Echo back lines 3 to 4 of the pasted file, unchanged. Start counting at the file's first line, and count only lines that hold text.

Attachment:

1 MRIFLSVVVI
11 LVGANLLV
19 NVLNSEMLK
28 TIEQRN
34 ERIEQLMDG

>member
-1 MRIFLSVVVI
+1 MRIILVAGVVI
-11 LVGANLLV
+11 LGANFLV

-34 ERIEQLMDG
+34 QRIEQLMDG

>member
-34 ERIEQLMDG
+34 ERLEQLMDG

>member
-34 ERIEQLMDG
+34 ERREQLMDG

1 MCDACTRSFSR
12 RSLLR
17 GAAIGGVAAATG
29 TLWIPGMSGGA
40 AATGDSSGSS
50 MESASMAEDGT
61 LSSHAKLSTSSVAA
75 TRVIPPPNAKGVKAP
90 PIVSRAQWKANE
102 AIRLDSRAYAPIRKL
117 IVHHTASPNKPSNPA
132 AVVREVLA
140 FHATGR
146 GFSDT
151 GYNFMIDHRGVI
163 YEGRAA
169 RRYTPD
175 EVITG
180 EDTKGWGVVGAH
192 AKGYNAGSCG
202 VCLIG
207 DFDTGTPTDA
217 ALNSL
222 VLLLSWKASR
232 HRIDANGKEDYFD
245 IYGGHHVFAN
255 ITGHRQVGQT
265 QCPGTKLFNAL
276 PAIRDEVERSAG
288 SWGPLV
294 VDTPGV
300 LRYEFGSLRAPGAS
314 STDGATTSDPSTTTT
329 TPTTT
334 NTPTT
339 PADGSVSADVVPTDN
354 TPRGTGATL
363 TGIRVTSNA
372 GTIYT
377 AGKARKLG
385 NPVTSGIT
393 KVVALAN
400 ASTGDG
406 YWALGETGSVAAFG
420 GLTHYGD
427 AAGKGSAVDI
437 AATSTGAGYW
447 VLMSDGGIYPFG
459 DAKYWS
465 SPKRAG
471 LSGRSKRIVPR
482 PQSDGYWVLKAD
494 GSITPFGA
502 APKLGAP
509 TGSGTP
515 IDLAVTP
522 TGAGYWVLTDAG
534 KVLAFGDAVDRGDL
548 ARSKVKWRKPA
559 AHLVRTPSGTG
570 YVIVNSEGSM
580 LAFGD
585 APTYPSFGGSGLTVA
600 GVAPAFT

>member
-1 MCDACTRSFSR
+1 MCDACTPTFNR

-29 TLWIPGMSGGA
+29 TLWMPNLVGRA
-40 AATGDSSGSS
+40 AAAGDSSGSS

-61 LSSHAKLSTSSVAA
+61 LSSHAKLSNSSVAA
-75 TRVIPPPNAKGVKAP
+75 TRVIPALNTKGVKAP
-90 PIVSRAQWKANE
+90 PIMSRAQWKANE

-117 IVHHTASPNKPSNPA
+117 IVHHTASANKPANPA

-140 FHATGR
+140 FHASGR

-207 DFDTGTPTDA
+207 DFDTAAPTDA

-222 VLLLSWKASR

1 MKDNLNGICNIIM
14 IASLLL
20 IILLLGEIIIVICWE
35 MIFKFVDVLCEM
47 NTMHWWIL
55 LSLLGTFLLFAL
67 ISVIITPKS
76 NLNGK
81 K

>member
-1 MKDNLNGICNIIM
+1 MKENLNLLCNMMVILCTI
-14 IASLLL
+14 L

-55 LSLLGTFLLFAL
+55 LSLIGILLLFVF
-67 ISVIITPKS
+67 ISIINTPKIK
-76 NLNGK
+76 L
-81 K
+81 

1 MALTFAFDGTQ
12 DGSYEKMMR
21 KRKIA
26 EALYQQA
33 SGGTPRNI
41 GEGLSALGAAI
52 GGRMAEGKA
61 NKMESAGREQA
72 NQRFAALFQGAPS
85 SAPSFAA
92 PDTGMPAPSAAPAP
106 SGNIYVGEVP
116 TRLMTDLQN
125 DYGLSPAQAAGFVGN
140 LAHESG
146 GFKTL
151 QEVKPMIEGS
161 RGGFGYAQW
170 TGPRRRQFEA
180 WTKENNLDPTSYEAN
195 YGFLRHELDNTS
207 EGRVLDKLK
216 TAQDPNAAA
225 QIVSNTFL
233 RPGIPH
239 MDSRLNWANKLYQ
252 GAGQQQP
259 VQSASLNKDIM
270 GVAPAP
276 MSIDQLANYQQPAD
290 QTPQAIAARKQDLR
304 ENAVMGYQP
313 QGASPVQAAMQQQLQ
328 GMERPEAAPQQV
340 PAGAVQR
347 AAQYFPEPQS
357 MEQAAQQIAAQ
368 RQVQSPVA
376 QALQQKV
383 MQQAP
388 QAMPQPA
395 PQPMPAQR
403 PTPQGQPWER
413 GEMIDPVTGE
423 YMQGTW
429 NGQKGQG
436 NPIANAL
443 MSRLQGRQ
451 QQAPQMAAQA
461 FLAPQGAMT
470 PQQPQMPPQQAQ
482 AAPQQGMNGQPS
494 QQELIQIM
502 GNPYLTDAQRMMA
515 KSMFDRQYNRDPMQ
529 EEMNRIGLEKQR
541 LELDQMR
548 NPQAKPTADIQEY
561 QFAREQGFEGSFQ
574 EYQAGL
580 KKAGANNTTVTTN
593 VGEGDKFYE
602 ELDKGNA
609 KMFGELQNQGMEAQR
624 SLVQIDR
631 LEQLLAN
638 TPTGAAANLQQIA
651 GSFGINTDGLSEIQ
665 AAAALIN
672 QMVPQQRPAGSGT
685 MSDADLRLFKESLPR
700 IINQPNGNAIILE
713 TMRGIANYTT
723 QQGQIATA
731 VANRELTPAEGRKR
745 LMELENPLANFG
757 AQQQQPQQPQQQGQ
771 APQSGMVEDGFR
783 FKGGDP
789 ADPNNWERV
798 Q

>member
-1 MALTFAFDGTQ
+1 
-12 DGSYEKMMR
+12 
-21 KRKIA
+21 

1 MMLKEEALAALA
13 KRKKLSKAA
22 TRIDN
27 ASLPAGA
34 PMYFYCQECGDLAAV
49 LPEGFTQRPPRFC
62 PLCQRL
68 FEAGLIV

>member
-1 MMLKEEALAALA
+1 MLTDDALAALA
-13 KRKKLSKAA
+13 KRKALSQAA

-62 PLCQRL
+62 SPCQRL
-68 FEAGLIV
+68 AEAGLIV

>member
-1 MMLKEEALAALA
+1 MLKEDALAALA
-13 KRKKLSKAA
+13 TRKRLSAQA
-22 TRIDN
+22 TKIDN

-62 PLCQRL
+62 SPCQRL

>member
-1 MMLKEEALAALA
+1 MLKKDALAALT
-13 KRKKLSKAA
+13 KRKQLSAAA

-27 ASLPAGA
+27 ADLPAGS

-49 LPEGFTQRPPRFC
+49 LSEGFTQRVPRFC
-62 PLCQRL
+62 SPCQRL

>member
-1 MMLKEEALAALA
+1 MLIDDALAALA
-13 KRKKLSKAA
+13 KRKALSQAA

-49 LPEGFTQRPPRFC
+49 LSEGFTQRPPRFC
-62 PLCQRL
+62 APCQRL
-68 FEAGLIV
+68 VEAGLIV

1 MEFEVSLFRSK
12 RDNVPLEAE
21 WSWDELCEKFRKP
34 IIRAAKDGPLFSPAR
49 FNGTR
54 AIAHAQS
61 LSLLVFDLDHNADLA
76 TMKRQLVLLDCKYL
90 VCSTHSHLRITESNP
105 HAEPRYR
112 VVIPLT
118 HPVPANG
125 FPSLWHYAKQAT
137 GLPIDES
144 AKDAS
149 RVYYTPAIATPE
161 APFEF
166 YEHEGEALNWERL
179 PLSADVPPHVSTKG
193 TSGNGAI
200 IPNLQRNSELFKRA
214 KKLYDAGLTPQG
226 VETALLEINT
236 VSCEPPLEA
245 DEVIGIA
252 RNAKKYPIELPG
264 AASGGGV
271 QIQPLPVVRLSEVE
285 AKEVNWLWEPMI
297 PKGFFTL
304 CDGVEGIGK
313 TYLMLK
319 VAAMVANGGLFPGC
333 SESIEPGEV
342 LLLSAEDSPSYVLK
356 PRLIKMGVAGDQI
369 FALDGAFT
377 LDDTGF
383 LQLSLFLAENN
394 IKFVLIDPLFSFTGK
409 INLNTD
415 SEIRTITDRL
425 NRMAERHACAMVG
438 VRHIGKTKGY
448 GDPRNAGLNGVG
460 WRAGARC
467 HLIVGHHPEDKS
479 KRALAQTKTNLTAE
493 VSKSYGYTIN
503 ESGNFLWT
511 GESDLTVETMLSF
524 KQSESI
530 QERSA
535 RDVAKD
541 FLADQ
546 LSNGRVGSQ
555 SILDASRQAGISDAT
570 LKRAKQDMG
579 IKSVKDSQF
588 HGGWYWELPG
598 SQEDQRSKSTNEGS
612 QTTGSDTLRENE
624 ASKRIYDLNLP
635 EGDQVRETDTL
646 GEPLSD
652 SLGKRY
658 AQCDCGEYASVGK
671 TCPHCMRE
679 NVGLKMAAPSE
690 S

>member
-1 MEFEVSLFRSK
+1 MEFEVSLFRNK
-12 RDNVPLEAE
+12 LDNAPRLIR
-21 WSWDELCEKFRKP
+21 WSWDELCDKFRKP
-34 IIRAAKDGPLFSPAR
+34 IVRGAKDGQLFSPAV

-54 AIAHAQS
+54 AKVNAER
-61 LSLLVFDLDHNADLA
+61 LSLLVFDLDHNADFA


19 NVLNSEMLK
28 TIEQRN